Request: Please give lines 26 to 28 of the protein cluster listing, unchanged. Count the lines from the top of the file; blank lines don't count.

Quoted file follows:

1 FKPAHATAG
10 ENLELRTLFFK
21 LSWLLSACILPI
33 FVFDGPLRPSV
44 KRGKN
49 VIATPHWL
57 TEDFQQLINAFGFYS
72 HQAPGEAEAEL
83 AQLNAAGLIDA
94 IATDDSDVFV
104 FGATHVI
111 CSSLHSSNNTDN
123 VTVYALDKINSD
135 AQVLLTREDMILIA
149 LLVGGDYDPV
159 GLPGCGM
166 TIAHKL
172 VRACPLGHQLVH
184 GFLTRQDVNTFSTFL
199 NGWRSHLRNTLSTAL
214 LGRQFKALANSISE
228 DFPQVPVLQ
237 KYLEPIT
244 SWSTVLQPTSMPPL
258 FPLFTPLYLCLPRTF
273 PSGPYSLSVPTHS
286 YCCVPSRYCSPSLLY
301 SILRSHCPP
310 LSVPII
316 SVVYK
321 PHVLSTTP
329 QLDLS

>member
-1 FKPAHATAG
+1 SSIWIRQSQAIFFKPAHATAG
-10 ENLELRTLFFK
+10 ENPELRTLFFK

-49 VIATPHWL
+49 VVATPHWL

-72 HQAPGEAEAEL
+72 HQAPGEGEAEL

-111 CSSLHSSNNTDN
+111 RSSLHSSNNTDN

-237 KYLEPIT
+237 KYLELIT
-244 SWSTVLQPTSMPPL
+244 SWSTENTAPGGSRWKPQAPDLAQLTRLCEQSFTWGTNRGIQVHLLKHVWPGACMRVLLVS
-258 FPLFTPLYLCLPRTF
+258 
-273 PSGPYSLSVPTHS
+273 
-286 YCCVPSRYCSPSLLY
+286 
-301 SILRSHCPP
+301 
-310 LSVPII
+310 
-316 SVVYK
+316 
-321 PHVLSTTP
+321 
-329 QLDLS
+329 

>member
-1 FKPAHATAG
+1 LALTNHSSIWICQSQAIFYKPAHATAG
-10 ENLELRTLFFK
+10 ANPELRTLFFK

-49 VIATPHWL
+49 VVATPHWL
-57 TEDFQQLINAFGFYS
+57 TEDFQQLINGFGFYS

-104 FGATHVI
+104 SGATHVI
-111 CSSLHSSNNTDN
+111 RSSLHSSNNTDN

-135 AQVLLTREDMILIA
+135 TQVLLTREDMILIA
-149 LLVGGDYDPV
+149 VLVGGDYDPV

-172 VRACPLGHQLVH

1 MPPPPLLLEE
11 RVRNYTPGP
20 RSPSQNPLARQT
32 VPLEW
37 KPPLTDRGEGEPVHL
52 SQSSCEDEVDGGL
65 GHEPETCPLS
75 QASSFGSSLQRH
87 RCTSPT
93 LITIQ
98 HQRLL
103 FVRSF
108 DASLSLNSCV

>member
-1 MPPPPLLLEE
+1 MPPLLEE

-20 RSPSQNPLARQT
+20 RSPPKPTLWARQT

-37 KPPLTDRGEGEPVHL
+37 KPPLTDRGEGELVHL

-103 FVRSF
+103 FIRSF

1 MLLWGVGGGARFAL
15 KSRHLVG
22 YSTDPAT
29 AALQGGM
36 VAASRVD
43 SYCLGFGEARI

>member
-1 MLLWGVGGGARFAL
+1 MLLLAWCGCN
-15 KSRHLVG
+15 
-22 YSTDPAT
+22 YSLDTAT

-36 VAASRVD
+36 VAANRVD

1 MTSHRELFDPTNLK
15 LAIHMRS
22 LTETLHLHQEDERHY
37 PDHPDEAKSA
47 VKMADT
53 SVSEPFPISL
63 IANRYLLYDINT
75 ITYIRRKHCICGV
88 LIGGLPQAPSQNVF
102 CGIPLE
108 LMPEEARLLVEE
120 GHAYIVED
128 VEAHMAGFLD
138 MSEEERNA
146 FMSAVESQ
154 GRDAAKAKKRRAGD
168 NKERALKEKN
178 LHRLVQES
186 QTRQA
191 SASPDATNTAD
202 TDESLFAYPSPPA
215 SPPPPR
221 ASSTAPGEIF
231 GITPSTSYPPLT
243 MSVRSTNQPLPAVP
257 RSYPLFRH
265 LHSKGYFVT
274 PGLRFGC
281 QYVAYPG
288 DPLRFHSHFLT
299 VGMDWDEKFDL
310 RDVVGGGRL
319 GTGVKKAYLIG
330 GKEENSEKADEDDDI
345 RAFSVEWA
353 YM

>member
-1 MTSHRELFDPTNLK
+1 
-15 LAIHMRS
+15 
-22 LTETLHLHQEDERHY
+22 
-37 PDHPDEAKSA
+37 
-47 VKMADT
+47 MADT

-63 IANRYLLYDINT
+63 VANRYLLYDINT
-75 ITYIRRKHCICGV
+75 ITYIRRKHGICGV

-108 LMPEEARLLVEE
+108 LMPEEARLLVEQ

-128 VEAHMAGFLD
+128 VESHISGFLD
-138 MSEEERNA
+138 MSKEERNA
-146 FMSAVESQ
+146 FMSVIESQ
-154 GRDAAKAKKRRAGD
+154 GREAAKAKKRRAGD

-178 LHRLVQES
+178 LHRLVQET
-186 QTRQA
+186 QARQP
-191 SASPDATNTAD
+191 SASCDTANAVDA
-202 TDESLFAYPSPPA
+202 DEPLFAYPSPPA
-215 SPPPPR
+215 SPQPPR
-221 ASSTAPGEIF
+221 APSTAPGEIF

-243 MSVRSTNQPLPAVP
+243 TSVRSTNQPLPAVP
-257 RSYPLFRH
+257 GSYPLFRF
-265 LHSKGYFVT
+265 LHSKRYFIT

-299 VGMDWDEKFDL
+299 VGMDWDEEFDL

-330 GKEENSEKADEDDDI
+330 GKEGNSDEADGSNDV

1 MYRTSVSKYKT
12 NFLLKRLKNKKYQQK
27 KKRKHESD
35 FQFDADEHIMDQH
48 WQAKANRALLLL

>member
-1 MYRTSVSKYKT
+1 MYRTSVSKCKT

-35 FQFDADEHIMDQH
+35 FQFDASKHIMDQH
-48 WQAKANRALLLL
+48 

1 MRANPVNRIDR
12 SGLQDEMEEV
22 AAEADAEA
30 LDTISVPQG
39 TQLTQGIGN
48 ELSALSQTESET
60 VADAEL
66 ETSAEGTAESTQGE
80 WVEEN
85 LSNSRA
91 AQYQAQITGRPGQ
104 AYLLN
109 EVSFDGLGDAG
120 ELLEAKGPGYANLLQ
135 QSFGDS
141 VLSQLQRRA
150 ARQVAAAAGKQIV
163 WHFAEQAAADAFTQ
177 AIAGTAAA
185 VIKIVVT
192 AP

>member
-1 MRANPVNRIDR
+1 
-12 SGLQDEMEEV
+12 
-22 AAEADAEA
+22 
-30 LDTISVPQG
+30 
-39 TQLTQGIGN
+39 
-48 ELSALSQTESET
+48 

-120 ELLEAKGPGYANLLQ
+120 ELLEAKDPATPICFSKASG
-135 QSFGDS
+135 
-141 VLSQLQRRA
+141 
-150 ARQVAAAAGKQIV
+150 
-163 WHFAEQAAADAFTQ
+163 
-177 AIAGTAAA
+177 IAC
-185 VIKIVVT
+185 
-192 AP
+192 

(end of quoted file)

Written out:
273 PSGPYSLSVPTHS
286 YCCVPSRYCSPSLLY
301 SILRSHCPP